Sep 2007

After taking these two courses I seriously considered switching my major to English. While figuring out how his TA's grade took me a bit of time, taking his classes actually inproved my writing considerably. Three papers at no more than 900 words will teach you how to write exactly what you are trying to get across. I highly recommend going to his office hours because that is where you will get to see the more relaxed side of him and will learn a lot. You should definitely take a class with him before you graduate.

Apr 2007

I like Professor Mendelson. He's funny, knows his stuff, and takes no BS. So far, so good. But in this semester he has missed two classes, with no making up. Is this what I'm paying thousands of dollars for?!? We're already "doing" a book per class some weeks, so I feel a little cheated.

Mar 2007

For me, the jury is still out on Virginia Woolf - but then, as Prof. Mendelson will tell you, if you have a problem with VW the problem is actually with you. However, this lovely man is making an otherwise crappy semester worthwhile. Prof. Mendelson is quirky, he's funny, and he's certainly different. But most importantly, he's a grown-up, with wonderful advice for those of us too young to have done any real living yet. "Avoid mentors at all costs!" ... "Self-esteem comes only though accomplishment!" Everyone at Columbia should take one of Prof. Mendelson's classes, if just to knock some of the bullsh*t out of them. He's a star.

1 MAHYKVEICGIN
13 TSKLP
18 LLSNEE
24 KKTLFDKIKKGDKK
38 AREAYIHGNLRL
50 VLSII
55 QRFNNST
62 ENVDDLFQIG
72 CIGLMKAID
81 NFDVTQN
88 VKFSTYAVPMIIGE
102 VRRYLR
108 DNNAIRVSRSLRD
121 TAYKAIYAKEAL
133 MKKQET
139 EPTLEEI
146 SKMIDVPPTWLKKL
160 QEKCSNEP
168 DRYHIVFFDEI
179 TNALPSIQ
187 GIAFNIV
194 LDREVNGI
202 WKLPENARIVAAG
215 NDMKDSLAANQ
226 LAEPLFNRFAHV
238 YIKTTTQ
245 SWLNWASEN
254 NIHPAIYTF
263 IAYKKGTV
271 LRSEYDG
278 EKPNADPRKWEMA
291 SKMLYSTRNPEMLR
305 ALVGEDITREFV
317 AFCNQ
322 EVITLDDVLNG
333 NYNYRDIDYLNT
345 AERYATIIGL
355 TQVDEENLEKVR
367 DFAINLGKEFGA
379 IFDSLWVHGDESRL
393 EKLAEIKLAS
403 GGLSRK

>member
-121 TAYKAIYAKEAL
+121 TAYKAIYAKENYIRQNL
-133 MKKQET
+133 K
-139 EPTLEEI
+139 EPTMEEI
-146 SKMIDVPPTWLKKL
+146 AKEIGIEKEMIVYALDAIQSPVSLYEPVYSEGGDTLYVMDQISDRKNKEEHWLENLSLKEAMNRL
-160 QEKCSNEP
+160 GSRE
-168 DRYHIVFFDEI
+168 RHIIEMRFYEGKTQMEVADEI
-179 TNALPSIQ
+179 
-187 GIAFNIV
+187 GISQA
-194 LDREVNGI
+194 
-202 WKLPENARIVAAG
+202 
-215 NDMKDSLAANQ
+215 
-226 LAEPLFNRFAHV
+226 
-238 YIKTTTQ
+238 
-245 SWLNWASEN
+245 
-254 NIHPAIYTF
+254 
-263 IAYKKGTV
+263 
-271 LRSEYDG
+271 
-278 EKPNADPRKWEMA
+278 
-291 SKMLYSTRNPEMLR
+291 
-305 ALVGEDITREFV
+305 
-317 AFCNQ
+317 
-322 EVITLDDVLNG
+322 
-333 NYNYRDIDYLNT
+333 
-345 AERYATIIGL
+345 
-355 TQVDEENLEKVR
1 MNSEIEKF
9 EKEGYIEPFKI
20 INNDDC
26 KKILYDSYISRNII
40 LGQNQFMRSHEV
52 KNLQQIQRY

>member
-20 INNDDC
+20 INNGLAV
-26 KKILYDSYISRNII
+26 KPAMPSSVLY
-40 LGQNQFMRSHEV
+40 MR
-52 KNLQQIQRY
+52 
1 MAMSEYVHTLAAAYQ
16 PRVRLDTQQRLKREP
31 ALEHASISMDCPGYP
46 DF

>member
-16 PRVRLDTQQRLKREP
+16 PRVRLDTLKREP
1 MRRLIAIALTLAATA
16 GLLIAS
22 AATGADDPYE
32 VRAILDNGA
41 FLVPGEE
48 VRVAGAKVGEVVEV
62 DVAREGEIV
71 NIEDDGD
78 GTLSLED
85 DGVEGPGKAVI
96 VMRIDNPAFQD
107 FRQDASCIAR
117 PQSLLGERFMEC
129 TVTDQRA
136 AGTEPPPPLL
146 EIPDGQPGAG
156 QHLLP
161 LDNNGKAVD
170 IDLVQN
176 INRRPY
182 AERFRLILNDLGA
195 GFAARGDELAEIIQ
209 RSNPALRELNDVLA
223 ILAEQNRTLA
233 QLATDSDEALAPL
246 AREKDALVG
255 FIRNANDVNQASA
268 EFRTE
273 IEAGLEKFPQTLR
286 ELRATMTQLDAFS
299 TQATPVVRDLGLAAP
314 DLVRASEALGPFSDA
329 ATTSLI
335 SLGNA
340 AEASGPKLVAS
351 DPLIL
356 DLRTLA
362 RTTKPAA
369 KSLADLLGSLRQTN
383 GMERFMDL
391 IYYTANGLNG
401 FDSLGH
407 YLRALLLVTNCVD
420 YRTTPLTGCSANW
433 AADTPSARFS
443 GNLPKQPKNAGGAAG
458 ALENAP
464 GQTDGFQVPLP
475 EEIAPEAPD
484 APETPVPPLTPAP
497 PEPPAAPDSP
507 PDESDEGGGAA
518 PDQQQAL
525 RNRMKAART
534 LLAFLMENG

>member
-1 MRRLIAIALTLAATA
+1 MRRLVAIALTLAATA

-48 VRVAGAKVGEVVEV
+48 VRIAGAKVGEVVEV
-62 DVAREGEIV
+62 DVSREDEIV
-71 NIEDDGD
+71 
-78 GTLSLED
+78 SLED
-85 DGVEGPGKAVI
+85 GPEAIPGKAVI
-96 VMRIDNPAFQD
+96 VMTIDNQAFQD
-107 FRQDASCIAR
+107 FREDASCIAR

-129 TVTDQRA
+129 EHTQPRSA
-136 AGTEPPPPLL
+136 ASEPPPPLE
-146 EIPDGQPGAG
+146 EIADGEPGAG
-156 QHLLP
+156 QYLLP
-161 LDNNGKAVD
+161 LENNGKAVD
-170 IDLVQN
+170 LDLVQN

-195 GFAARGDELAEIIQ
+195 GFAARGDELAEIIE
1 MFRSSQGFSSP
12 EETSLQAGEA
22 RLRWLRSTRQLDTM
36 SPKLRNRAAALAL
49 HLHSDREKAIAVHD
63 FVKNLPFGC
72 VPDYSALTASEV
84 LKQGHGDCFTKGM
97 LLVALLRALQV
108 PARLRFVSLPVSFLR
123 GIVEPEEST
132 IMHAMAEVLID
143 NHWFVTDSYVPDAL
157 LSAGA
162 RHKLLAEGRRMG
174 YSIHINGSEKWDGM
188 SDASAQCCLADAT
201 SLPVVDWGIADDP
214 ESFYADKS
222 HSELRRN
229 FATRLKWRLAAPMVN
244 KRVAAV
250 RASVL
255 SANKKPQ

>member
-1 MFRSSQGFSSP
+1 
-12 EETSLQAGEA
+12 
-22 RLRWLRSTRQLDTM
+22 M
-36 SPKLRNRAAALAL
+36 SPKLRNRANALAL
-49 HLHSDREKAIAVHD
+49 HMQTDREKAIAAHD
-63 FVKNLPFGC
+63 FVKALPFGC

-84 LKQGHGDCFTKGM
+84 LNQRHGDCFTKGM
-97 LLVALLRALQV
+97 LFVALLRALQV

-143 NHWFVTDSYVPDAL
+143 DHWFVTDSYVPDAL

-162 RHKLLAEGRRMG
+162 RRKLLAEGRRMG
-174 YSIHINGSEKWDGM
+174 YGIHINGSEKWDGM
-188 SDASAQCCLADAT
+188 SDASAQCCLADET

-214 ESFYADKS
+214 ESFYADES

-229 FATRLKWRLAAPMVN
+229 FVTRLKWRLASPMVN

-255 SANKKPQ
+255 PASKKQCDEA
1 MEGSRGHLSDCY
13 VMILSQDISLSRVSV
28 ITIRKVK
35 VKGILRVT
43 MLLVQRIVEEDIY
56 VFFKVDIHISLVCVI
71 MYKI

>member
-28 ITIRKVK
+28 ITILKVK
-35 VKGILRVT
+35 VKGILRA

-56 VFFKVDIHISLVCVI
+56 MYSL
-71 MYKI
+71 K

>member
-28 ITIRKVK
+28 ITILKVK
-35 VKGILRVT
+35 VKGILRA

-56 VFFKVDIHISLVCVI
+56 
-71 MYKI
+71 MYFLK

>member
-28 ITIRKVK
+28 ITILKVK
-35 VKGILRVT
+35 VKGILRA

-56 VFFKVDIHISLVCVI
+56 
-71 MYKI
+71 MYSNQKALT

Feb 2007

Don't expect to be inspired. Don't expect anything. But take a chance on having the greatest professor *I've* ever had. You may not agree with me. A lot of people don't. But I think he's incredibly insightful, wise, and I wish I possessed his moral intelligence. So give him a try. He changed my life.

Jan 2007